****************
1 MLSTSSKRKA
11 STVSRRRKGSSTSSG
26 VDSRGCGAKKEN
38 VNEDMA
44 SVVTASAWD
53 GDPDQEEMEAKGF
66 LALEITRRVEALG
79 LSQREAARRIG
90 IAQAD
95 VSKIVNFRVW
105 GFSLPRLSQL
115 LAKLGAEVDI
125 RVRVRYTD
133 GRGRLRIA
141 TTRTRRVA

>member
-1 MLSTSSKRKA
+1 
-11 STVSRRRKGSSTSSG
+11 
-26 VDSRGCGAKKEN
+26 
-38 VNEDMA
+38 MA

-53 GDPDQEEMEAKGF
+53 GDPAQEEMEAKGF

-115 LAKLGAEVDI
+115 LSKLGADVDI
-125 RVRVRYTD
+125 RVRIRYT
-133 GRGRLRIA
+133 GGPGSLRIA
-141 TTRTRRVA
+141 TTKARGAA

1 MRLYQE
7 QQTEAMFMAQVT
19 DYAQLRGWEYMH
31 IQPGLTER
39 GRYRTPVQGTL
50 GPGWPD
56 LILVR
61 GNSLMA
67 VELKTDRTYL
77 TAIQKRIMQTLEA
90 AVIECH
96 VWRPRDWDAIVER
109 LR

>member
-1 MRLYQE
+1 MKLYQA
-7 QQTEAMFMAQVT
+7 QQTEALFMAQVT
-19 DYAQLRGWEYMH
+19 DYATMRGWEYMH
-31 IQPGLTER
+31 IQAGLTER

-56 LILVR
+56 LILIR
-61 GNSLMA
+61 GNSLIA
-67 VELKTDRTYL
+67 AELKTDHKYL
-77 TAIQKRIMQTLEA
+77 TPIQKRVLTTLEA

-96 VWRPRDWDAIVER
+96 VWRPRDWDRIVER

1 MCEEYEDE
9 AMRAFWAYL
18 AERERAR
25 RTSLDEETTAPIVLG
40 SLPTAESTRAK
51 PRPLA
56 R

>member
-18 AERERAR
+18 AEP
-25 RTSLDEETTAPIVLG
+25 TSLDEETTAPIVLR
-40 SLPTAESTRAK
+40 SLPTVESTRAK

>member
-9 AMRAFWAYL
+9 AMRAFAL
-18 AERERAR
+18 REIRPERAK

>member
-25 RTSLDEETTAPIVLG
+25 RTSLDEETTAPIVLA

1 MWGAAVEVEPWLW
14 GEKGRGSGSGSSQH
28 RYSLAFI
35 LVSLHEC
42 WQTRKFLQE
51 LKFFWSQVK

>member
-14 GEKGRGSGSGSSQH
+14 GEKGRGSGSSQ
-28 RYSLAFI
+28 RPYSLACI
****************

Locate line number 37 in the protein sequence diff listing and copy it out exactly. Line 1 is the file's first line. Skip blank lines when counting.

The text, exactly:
19 DYAQLRGWEYMH